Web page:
OpenGL vs. Quartz

Mikuro

Crotchety UI Nitpicker
I've always heard that if speed matters, you should use OpenGL. So I just started learning OpenGL for the purpose of some 2D sprite-based gaming work. I've only been using it for a day at this point, but I figured out how to draw a 32-bit image, and that's practically all I need. So I ran some benchmarks.

I drew a 128x128 png (with an 8-bit alpha channel) 1000 times in an NSView. Using OpenGL, this took roughly 0.62 seconds (that's the average of several successive runs). Using Quartz, it took 0.13. Not what I was expecting. Here's the code I used, in an NSOpenGLView's drawFrame method:
Code:
glClear(GL_COLOR_BUFFER_BIT);
glViewport(0, 0, [self frame].size.width, [self frame].size.height);
glOrtho(0, [self frame].size.width, 0, [self frame].size.height, -1.0, 1.0);
glEnable(GL_BLEND);
glBlendFunc(GL_SRC_ALPHA, GL_ONE_MINUS_SRC_ALPHA);
NSDate *d = [NSDate date];
for (i=1; i<1000; i++) {
	glRasterPos2f(random() % (int)([self frame].size.width-128),random() % (int)([self frame].size.height-128));
	glDrawPixels(w, h, GL_RGBA, GL_UNSIGNED_BYTE, pixels);
}
NSLog(@"%f",[d timeIntervalSinceNow]*-1.0);
..and...
Code:
NSDate *d = [NSDate date];
for (i=1; i<1000; i++) {
	[image compositeToPoint:NSMakePoint(random() % (int)([self frame].size.width-128),random() % (int)([self frame].size.height-128)) operation:NSCompositeSourceOver];
}
NSLog(@"%f",[d timeIntervalSinceNow]*-1.0);
(Where "pixels" and "image" are an unsigned char pointer to the bitmap data and an NSImage using an NSBitmapImageRep of that same image.)

Is my OpenGL code completely backwards? Or is it really that much slower than Quartz? I hope I'm just doing something stupid, because I was hoping for much better performance than that. Especially since Quartz seems much slower in Tiger than it was in Panther (I was perfectly happy with the speed I was getting in Panther, which is why I never bothered with OpenGL until now).

Relevant system data is in my sig.
 

Inverter

Registered
You should be careful with such very general statements, the exact performance often depends on the exact operations you are using...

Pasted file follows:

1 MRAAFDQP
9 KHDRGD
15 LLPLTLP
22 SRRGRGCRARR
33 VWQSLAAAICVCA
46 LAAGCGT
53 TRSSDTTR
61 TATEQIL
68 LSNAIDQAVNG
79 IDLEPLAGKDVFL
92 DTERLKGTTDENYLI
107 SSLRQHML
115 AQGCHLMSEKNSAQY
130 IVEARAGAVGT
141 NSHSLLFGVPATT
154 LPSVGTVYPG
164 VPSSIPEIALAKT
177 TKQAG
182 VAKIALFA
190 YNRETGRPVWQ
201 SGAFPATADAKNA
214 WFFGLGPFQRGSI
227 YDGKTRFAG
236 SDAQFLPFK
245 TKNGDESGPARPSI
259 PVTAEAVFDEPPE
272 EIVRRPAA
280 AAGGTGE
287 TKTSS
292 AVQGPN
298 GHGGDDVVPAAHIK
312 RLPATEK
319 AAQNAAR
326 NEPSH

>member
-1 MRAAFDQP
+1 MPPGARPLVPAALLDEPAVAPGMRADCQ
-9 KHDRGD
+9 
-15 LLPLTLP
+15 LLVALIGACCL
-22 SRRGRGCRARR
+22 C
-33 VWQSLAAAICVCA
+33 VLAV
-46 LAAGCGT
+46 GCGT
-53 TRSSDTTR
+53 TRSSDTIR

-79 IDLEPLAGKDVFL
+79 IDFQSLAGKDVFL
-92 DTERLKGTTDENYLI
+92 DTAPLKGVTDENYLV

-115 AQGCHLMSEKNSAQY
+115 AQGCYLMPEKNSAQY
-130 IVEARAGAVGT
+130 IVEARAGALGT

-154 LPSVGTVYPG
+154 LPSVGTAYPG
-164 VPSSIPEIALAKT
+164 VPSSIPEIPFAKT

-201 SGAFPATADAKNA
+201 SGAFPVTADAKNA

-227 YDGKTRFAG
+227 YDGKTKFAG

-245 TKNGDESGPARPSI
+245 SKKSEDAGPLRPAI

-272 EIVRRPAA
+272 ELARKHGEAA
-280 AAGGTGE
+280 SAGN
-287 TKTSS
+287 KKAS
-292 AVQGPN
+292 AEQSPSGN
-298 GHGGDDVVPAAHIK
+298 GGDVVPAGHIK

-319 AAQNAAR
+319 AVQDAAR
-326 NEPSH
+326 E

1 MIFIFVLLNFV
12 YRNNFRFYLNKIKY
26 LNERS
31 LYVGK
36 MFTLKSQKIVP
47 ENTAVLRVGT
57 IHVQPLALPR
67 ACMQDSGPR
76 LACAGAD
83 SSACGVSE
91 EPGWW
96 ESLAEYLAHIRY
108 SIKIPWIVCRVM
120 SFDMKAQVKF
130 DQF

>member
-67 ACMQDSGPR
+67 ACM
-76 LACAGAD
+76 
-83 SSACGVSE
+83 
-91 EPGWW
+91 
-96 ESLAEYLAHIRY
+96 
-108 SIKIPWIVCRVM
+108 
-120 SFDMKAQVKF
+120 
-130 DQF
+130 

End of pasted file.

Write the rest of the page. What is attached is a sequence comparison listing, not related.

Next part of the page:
That said, I would expect the OpenGL version to be _significantly_ faster if you render the image as texture onto two triangles (or a quad). You load the image into the graphics card once, and then it is used from there during the subsequent texturing operations.

This library might help you getting the image loaded into OpenGL: http://openil.sourceforge.net/ , and there are texture mapping examples on http://www.opengl.org/resources/code/basics/redbook/index.html .
 

Viro

Registered
Look at this page (entry 22.070) for more information on glDrawPixels.
 

Mikuro

Crotchety UI Nitpicker
Ahhh, thanks. Looks like I have a lot to learn about OpenGL (surprise, surprise). I actually thought at first that I would need to render 2D images as texture maps in 3D space, but then I found the regular 2D operations and assumed that must be the way to go. Guess not. Rendering a 2D image on a flat 3D object sure seems like a roundabout way of doing things, though. Guess I'll just keep going through The Red Book.

Speaking of The Red Book, I have one more question. I notice that in a lot of their examples, they include "aux.h". This always brings up an error in XCode saying that no file named "aux.h" exists. Does aux.h simply not exist on OS X? And if not, is there any subtitute? It's a little disheartening when every other example in the book doesn't work and I have no idea how to do it myself....